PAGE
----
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The gallery provides a space for women artists to create, discuss, and display their art. This specific exhibit features both literary and visual art pieces. Some of the pieces directly reference Woolf, such as the piece “Freedom” by Yvette Mangual, which quotes “A Room of One’s Own”:

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“Freedom” by Yvette Mangual

Some pieces seemed to allude to Woolf’s misty, Modernist aesthetic, such as Elizabeth Blau-Ogilvie’s gorgeous piece, “Glacial Pour” which gave me visions of James’s, Cam’s and Mr. Ramsay’s final boat ride in To the Lighthouse:

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“Glacial Pour” by Elizabeth Blau-Ogilvie

Dr. Karen Laing and Professor Erica Vital-Lazare are two of the 26 women artists whose works are on display in the Woolf inspired exhibit. After an inspired visit to the gallery, I interviewed Karen and Erica to learn about the ways that Virginia Woolf has inspired them as artists, and to gather their views on being woman artists.

Karen Laing is an activist and artist who teaches English composition and literature at the College of Southern Nevada. My interview with Karen is featured below:

Karen, your poem, “Thanks Sharon” reflects on oppression and resistance. In what ways does your work speak to and for women?

Among my deepest desires for the contribution my work makes in the never-ending conversation about what it means to be human is the hope that women locate ourselves in the center of every discussion, armed with a voice as authentic and indispensable to the outcomes present and prophetic as it is sufficient to the challenges reality places before us. I hope my life and art unleash the initiative of the creator within us so that we create a world worthy of our best and healing of our worst.

Karen, in what ways has Virginia Woolf’s work influenced you? 

Woolf’s A Room of One’s Own inspired me to create spaces in which I could listen for and attend to my heart’s desires. It soon became apparent that for this to be more consistently and sustainably possible, I would need to encourage others to find and forge similar spaces and permissions of their own.

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“Future Primitive” on display at the Left of Center Gallery by artist Lolita Develay.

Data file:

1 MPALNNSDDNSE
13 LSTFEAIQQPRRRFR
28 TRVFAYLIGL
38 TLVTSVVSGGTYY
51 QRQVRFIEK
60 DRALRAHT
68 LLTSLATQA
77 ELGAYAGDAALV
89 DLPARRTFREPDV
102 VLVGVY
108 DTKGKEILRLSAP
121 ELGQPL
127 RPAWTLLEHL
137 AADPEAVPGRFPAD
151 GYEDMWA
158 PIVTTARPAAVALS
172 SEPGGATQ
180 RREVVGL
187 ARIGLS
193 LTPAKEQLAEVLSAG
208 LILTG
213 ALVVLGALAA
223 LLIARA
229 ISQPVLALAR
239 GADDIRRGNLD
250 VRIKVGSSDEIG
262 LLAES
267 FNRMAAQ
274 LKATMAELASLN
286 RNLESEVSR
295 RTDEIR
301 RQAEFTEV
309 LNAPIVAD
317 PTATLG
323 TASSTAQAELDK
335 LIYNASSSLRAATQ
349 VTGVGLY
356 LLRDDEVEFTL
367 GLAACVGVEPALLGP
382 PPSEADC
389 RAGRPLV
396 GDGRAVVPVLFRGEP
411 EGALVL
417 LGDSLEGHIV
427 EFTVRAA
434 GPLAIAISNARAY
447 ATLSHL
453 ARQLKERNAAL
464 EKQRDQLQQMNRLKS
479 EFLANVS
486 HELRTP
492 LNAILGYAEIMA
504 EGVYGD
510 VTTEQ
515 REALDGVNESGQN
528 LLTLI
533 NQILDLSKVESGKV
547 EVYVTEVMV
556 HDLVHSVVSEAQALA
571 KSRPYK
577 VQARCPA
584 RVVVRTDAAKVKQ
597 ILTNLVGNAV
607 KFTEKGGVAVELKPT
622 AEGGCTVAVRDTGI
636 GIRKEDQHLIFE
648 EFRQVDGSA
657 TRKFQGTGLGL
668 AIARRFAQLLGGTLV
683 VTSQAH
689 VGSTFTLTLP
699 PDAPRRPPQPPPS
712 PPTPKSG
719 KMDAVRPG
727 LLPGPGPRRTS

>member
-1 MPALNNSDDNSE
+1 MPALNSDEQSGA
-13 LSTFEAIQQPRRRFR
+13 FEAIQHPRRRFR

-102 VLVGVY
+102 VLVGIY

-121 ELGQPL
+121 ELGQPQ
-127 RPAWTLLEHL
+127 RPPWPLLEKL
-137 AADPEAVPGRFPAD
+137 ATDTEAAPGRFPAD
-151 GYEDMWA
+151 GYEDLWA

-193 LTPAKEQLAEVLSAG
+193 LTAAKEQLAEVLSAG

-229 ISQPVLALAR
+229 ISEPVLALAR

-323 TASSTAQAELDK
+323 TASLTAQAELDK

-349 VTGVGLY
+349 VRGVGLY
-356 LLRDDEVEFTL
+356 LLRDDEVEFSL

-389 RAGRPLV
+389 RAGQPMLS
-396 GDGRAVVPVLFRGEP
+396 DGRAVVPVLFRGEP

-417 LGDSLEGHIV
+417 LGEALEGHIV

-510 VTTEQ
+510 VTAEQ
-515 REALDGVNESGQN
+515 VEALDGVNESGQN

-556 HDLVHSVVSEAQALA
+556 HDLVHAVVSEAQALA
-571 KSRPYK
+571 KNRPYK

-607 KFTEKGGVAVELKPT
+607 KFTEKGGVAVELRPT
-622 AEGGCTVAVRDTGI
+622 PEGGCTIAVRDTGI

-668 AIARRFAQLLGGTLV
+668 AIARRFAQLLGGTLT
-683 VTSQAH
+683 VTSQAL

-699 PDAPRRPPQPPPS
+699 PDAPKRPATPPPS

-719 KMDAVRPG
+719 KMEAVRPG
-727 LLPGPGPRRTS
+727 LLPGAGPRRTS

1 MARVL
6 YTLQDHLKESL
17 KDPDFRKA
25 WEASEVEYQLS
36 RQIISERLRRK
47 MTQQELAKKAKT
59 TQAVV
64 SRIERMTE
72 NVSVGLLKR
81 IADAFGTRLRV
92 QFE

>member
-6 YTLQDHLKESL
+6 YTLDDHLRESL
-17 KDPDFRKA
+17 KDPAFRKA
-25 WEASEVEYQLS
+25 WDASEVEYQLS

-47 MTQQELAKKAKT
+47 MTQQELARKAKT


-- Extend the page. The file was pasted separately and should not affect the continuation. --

Erica Vital-Lazare teaches creative writing at the College of Southern Nevada where she is the editor-in-chief of the Red Rock Review literary journal. Our interview is located below:

Erica, you work as a Professor, artist, and editor within the Las Vegas community, so you have a unique view of women artists in Sin City. In what ways do you think that Woolf’s ideas in “A Room of One’s Own” connect to today’s women artists?

In 1929 when Woolf was asked to write about women who write, she raised the artful and sanctioned notables—the pluck of Jane Austen and the blunt-edged realism of George Eliot with the intent of taking the discussion further than those points of comfort to address the gap between woman-art and its creation and recognition. The gap she addresses is parity. The bridge she dares to construct deconstructs. In a time when women are chattel she makes public the keys to artistic freedom when she says a woman must have these things of her own: her own money and her own space within the canon. Agency. Nearly 90 years after Woolf penned “A Room of One’s Own”, women-artists build their own, even though sometimes it just might mean they must first burn down a few houses.

In what ways has Virginia Woolf’s work influenced your own writing?

Virginia Woolf’s fearlessness as a woman-artist in an era when capitulating and cowing under the weight of gender was so deeply embedded in the culture that furniture was specifically designed and appointed in the homes of finer society to catch our feinting and fainting-fragile selves is a wonder and an inspiration to me.  I know many women writers in many genres who think of her and the essay as they carve out space for themselves.

If you are in the Las Vegas area, I highly recommend making a trip to the Left of Center Gallery to enjoy some moving art, as well as to support women artists. The exhibit is free and will continue until March 31. Read more about the exhibit here.

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A Virginia Woolf Word Portrait arrived this morning. Created by Akron artist John Sokol, an admirer of Woolf and her writing, the portrait is entirely made up of Woolf’s words from A Room of One’s Own. Across her forehead: “But, you may say, we asked you to speak about women and fiction”. And so she did. Best. Christmas. Present. Ever.